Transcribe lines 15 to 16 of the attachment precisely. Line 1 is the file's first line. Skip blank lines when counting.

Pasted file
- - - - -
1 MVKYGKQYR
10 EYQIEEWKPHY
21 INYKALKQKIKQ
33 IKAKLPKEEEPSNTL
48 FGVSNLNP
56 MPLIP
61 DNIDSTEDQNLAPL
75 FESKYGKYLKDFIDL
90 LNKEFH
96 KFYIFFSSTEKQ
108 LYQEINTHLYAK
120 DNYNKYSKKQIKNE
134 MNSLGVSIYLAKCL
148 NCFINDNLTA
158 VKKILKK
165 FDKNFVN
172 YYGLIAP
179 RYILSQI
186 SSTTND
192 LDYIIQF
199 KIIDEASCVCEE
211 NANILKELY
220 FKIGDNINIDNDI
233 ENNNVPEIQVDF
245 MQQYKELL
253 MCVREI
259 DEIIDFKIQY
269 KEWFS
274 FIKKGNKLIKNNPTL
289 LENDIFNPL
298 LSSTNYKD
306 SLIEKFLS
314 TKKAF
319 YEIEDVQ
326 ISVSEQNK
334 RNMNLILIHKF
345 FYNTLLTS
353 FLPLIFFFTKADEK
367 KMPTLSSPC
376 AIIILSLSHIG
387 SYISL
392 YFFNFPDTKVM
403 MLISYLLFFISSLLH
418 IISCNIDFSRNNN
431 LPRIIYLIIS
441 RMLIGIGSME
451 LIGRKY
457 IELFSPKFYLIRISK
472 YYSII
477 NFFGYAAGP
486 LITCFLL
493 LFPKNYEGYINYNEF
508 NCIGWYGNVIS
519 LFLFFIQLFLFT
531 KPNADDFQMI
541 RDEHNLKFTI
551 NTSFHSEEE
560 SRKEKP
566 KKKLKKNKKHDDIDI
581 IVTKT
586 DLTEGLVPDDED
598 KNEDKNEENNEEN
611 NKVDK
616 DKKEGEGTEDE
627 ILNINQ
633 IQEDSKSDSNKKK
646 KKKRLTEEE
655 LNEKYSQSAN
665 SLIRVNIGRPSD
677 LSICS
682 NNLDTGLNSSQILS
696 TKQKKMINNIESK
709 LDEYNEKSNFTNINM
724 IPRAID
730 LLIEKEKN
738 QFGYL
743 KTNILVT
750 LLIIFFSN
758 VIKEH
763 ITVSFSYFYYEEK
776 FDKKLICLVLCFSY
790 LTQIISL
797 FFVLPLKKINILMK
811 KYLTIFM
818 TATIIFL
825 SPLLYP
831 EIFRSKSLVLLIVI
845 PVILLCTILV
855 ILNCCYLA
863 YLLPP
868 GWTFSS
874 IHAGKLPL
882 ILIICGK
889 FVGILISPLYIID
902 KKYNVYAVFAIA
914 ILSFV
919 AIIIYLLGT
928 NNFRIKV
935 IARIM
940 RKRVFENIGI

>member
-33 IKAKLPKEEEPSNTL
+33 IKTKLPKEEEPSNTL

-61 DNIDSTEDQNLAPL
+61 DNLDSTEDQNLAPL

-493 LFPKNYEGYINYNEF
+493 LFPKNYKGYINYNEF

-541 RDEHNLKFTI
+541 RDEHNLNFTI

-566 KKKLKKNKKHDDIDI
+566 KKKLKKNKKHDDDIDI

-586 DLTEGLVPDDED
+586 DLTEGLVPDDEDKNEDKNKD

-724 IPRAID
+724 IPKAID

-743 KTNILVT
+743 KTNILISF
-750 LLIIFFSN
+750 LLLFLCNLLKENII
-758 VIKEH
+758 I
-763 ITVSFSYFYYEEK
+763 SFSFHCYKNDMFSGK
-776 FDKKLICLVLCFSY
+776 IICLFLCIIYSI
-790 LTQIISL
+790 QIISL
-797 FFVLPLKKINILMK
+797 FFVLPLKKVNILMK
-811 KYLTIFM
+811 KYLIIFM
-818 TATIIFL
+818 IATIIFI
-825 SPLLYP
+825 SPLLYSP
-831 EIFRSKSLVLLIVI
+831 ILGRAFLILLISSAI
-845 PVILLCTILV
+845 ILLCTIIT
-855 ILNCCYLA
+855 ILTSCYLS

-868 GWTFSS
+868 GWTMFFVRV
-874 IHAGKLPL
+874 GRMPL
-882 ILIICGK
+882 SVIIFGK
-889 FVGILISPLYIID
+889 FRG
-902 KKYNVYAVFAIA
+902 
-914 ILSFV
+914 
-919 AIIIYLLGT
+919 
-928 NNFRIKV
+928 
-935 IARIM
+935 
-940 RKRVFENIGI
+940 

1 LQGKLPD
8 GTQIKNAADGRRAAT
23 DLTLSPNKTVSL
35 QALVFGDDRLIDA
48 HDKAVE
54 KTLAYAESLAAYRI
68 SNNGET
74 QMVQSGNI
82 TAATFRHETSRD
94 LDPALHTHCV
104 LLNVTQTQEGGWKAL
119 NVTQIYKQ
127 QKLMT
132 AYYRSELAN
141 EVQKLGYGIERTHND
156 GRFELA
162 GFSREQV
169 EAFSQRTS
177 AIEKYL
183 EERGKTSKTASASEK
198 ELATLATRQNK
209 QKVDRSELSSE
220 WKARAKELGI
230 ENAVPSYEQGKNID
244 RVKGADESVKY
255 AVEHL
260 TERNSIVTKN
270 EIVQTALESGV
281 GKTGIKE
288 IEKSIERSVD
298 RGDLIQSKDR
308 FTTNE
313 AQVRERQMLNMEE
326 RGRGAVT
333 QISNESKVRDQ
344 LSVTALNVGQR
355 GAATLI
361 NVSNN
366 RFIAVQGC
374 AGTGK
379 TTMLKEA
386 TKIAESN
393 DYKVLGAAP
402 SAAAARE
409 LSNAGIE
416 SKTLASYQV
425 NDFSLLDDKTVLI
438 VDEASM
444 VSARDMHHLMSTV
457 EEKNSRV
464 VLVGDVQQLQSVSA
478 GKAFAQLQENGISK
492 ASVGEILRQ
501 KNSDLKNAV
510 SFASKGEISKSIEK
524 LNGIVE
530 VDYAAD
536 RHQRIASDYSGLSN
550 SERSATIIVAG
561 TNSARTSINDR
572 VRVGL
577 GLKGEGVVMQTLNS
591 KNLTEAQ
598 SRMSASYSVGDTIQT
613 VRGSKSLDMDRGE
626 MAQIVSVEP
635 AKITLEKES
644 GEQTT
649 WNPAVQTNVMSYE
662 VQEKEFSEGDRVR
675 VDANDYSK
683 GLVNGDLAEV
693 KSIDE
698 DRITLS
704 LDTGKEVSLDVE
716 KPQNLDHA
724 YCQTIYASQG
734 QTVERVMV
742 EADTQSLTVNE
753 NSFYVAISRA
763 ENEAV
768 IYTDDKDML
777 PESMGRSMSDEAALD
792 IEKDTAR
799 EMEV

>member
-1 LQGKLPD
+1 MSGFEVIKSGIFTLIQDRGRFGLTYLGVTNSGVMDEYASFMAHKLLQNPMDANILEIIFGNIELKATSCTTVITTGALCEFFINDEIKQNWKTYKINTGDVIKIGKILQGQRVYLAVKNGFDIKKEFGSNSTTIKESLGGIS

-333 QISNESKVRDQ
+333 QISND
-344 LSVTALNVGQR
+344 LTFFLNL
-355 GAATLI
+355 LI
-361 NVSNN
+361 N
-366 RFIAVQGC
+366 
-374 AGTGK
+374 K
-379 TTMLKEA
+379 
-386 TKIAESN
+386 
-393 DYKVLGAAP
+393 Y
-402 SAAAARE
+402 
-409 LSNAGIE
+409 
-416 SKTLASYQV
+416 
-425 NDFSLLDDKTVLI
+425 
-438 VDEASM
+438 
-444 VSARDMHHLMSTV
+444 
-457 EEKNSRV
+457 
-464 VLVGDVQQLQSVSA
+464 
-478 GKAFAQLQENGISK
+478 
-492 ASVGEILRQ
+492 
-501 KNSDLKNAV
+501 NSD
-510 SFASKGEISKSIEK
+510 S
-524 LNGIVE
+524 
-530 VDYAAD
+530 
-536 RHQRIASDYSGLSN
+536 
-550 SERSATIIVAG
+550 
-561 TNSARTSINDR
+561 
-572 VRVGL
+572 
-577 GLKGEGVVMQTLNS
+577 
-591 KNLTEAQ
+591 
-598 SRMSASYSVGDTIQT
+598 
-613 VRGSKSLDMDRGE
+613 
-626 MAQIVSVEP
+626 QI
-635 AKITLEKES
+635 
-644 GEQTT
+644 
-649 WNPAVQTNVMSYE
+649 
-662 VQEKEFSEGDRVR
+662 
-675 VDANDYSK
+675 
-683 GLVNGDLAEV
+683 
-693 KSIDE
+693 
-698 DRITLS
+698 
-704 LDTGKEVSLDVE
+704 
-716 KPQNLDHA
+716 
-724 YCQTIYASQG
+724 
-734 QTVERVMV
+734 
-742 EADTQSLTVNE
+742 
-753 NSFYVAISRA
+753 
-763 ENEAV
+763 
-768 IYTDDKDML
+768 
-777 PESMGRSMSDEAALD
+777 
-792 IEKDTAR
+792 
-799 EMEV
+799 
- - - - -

158 VKKILKK
165 FDKNFVN